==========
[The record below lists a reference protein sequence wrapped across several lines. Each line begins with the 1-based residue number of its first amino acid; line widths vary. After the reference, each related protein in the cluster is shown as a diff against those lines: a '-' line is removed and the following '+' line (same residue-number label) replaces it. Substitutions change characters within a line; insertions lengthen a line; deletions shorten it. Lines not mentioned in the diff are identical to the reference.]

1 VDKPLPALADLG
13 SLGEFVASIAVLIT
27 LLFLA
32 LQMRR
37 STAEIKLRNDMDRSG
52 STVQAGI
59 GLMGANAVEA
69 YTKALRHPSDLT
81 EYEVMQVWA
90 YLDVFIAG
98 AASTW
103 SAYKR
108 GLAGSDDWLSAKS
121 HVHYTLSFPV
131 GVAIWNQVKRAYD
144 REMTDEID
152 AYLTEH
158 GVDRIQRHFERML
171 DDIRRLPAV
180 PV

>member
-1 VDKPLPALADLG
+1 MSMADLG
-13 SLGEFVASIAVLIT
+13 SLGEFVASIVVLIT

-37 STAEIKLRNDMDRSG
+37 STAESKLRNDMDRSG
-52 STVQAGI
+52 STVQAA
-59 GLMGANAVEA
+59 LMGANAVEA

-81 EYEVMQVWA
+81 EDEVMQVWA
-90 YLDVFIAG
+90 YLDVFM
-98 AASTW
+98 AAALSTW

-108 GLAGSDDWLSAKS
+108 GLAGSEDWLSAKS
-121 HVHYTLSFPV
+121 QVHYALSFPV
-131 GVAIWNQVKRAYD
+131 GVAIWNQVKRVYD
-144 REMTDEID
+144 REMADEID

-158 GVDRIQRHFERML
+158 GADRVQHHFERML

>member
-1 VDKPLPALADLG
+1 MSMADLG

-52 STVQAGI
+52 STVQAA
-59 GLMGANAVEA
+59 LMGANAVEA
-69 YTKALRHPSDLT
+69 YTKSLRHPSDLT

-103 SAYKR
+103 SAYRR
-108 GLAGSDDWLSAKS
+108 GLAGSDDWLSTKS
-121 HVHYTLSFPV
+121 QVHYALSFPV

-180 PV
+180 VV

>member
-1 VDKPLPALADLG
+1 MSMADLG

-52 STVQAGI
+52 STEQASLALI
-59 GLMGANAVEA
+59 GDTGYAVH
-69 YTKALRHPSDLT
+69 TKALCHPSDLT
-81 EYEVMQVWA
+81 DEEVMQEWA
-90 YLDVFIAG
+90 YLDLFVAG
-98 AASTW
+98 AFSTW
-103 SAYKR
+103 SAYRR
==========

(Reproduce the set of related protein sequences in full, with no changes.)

[The record below lists a reference protein sequence wrapped across several lines. Each line begins with the 1-based residue number of its first amino acid; line widths vary. After the reference, each related protein in the cluster is shown as a diff against those lines: a '-' line is removed and the following '+' line (same residue-number label) replaces it. Substitutions change characters within a line; insertions lengthen a line; deletions shorten it. Lines not mentioned in the diff are identical to the reference.]

1 VDKPLPALADLG
13 SLGEFVASIAVLIT
27 LLFLA
32 LQMRR
37 STAEIKLRNDMDRSG
52 STVQAGI
59 GLMGANAVEA
69 YTKALRHPSDLT
81 EYEVMQVWA
90 YLDVFIAG
98 AASTW
103 SAYKR
108 GLAGSDDWLSAKS
121 HVHYTLSFPV
131 GVAIWNQVKRAYD
144 REMTDEID
152 AYLTEH
158 GVDRIQRHFERML
171 DDIRRLPAV
180 PV

>member
-1 VDKPLPALADLG
+1 MSMADLG
-13 SLGEFVASIAVLIT
+13 SLGEFVASIVVLIT

-37 STAEIKLRNDMDRSG
+37 STAESKLRNDMDRSG
-52 STVQAGI
+52 STVQAA
-59 GLMGANAVEA
+59 LMGANAVEA

-81 EYEVMQVWA
+81 EDEVMQVWA
-90 YLDVFIAG
+90 YLDVFM
-98 AASTW
+98 AAALSTW

-108 GLAGSDDWLSAKS
+108 GLAGSEDWLSAKS
-121 HVHYTLSFPV
+121 QVHYALSFPV
-131 GVAIWNQVKRAYD
+131 GVAIWNQVKRVYD
-144 REMTDEID
+144 REMADEID

-158 GVDRIQRHFERML
+158 GADRVQHHFERML

>member
-1 VDKPLPALADLG
+1 MSMADLG

-52 STVQAGI
+52 STVQAA
-59 GLMGANAVEA
+59 LMGANAVEA
-69 YTKALRHPSDLT
+69 YTKSLRHPSDLT

-103 SAYKR
+103 SAYRR
-108 GLAGSDDWLSAKS
+108 GLAGSDDWLSTKS
-121 HVHYTLSFPV
+121 QVHYALSFPV

-180 PV
+180 VV

>member
-1 VDKPLPALADLG
+1 MSMADLG

-52 STVQAGI
+52 STEQASLALI
-59 GLMGANAVEA
+59 GDTGYAVH
-69 YTKALRHPSDLT
+69 TKALCHPSDLT
-81 EYEVMQVWA
+81 DEEVMQEWA
-90 YLDVFIAG
+90 YLDLFVAG
-98 AASTW
+98 AFSTW
-103 SAYKR
+103 SAYRR